Convicted spy Pollard loses bid to relax U.S. parole conditions

NEW YORK (Reuters) - A federal appeals court on Wednesday rejected a bid by Jonathan Pollard, a former U.S. Navy intelligence officer convicted of spying for Israel, to relax his parole conditions.

FILE PHOTO: Jonathan Pollard, a former U.S. Navy intelligence officer convicted of spying for Israel, exits following a hearing at the Manhattan Federal Courthouse in New York City, U.S., May 17, 2017. REUTERS/Brendan McDermid

The 2nd U.S. Circuit Court of Appeals in Manhattan said the U.S. Parole Commission acted within its discretion in requiring Pollard to wear an electronic tracking device, obey a 7 p.m. to 7 a.m. curfew, and allow his computers to be monitored.

Pollard, 62, was paroled in November 2015 after serving 30 years of a life sentence for espionage.

He had said the parole conditions were too severe because he was neither a flight risk, nor a threat to disseminate or even remember classified information he learned decades ago. Pollard also said the conditions have prevented him from getting a job.

But the court said parole officials could consider both Pollard’s alleged “propensity to dissemble,” as well as the assessment by former Director of National Intelligence James Clapper that documents compromised by Pollard remained classified.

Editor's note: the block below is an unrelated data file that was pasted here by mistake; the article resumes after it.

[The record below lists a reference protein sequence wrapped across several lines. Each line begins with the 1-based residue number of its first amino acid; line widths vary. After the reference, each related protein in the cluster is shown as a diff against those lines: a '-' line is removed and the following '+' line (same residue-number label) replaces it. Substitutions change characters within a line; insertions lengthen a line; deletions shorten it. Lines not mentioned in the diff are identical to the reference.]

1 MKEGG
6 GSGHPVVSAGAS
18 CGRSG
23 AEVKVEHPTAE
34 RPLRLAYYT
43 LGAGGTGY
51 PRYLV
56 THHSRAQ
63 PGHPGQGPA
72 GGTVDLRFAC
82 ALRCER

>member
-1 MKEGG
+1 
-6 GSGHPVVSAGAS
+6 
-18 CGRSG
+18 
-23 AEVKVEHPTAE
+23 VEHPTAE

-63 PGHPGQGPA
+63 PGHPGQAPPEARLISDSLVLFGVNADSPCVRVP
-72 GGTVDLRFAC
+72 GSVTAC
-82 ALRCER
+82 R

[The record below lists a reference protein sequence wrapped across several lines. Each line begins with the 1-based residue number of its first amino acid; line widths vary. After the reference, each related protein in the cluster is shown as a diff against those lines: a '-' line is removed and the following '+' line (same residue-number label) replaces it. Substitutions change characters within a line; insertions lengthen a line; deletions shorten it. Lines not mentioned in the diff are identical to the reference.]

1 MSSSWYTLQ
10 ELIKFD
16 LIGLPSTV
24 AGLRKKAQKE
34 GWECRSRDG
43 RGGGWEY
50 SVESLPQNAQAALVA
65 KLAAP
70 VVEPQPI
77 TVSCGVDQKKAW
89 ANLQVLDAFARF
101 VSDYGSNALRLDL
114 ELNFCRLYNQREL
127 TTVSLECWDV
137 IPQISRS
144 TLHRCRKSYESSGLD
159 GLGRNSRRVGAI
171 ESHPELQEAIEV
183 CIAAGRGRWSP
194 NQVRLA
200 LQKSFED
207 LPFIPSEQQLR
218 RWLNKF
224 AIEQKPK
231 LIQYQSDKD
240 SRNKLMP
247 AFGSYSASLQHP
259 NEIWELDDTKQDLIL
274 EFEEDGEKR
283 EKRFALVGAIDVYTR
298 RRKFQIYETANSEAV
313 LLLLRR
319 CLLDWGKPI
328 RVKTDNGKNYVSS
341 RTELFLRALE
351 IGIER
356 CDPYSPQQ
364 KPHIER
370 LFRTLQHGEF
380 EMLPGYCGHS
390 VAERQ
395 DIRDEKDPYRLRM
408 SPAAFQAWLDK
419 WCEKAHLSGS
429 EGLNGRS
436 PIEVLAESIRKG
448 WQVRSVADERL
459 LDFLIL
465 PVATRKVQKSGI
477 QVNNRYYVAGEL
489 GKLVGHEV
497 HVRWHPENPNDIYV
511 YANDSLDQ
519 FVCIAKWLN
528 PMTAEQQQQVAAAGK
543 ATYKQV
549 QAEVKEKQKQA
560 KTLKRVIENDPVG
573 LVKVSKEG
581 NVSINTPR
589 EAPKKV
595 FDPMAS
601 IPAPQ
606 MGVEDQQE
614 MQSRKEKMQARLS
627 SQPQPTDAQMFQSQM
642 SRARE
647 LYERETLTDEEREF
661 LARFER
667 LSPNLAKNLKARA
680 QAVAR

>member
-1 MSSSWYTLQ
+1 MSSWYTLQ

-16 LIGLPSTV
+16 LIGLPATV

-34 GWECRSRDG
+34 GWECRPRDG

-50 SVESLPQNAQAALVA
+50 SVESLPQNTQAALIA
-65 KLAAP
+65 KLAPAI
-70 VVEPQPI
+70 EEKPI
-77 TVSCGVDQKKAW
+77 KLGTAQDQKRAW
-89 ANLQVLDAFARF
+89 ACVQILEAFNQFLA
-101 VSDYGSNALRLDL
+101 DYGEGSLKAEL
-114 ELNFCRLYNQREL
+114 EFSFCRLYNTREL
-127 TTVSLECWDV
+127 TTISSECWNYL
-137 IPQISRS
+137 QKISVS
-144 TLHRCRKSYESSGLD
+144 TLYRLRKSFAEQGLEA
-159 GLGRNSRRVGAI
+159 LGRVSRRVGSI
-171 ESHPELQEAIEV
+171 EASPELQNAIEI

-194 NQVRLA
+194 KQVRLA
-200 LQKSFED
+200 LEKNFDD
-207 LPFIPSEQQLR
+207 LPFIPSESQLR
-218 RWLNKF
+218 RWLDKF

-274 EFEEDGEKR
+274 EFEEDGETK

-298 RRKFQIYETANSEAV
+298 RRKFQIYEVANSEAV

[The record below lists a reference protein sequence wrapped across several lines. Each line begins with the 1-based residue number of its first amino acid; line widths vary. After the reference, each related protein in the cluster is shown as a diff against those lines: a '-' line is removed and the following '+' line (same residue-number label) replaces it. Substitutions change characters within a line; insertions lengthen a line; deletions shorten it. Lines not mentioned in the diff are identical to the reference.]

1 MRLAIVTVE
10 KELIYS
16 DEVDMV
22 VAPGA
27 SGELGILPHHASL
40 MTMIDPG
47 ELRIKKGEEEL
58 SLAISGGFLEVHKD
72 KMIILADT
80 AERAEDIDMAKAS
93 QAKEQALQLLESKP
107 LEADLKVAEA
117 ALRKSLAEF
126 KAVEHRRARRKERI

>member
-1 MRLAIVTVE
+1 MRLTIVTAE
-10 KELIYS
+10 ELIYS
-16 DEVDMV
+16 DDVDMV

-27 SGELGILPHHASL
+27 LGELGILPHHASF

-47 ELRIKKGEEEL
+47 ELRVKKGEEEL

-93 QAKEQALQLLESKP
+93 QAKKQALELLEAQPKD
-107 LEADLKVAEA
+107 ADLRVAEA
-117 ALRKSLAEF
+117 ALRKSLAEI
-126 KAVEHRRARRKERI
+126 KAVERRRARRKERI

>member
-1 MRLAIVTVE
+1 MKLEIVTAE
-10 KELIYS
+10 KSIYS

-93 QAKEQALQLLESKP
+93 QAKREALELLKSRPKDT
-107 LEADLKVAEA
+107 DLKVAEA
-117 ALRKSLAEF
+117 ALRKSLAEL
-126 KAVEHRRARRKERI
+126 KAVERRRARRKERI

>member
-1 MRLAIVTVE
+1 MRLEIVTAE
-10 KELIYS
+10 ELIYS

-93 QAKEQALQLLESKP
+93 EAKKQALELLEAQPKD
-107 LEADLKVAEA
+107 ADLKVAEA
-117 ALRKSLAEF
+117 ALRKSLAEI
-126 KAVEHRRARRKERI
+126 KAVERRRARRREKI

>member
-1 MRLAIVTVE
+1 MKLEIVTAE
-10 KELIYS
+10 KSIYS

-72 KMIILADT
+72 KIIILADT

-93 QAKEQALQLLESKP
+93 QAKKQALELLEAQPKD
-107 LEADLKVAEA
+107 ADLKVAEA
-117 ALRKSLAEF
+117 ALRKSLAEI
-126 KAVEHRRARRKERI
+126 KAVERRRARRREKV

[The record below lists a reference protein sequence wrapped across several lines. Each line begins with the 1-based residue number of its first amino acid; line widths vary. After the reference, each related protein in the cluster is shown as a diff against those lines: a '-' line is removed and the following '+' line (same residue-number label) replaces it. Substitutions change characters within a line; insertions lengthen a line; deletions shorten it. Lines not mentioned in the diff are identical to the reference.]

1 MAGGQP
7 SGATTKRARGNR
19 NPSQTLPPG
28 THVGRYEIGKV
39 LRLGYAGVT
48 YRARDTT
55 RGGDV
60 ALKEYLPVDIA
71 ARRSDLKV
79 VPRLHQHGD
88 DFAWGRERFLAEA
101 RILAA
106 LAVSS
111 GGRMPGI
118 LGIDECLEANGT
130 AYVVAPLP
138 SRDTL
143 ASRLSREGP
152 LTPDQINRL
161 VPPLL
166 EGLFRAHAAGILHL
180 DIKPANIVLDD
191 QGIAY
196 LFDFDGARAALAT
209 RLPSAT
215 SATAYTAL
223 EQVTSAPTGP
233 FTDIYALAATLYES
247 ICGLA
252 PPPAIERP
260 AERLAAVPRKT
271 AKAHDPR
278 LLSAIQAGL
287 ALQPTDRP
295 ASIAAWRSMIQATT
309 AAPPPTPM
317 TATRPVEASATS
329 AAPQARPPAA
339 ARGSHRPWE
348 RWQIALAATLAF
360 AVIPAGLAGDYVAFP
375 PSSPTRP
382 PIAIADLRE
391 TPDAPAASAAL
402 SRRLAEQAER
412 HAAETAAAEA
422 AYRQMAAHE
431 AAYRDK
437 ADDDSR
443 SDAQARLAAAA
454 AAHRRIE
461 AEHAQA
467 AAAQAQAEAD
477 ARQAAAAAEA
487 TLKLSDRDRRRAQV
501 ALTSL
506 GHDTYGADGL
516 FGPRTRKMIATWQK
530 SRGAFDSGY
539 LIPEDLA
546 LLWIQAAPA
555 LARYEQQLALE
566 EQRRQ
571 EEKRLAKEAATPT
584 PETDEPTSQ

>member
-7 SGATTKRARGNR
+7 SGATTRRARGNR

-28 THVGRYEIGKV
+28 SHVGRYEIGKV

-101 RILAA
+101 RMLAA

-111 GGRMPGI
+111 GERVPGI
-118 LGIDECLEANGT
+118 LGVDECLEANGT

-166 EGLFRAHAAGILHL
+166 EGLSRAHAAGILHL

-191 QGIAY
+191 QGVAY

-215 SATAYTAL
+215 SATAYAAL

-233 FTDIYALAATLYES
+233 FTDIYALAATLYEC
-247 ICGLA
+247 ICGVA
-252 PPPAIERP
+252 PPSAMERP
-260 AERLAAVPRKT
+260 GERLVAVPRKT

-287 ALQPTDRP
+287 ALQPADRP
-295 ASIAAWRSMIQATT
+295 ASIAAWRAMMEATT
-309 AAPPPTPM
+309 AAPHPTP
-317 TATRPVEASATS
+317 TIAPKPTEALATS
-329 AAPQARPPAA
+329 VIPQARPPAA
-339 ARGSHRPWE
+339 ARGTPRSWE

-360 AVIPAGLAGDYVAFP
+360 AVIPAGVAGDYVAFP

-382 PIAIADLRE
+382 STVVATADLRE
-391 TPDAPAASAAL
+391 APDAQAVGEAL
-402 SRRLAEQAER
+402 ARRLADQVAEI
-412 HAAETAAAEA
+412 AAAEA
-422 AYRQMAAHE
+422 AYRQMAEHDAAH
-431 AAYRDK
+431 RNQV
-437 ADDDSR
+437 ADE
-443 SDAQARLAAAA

Pollard’s parole conditions “minimized the risk of harm he continued to pose for United States intelligence,” the three-judge appeals court panel said.

Eliot Lauer, a lawyer for Pollard, said in an email he was disappointed in the outcome, and that the court declined to “confront the Commission on the manifest injustice of these onerous and unnecessary restrictions.”

A spokeswoman for Acting U.S. Attorney Joon Kim in Manhattan declined to comment.

U.S. authorities accused Pollard of having in 1984 and 1985 provided Israeli contacts with suitcases full of classified documents in exchange for thousands of dollars of payments.

Pollard pleaded guilty to a conspiracy charge in 1986 and was sentenced to life in prison the next year. Prior to being paroled, he had been held in custody since his 1985 arrest.

Now living in New York City, Pollard must remain in the United States for five years, and cannot move to Israel to join his wife, who lives there.

Israel has long sought his release, and in a gesture of solidarity granted Pollard citizenship in 1995.

Wednesday’s decision upheld an August 2016 ruling by U.S. District Judge Katherine Forrest in Manhattan.

The case is Pollard v. U.S. Parole Commission et al, 2nd U.S. Circuit Court of Appeals, No. 16-2918.

Reporting by Jonathan Stempel in New York; Editing by Bernard Orr and Frances Kerry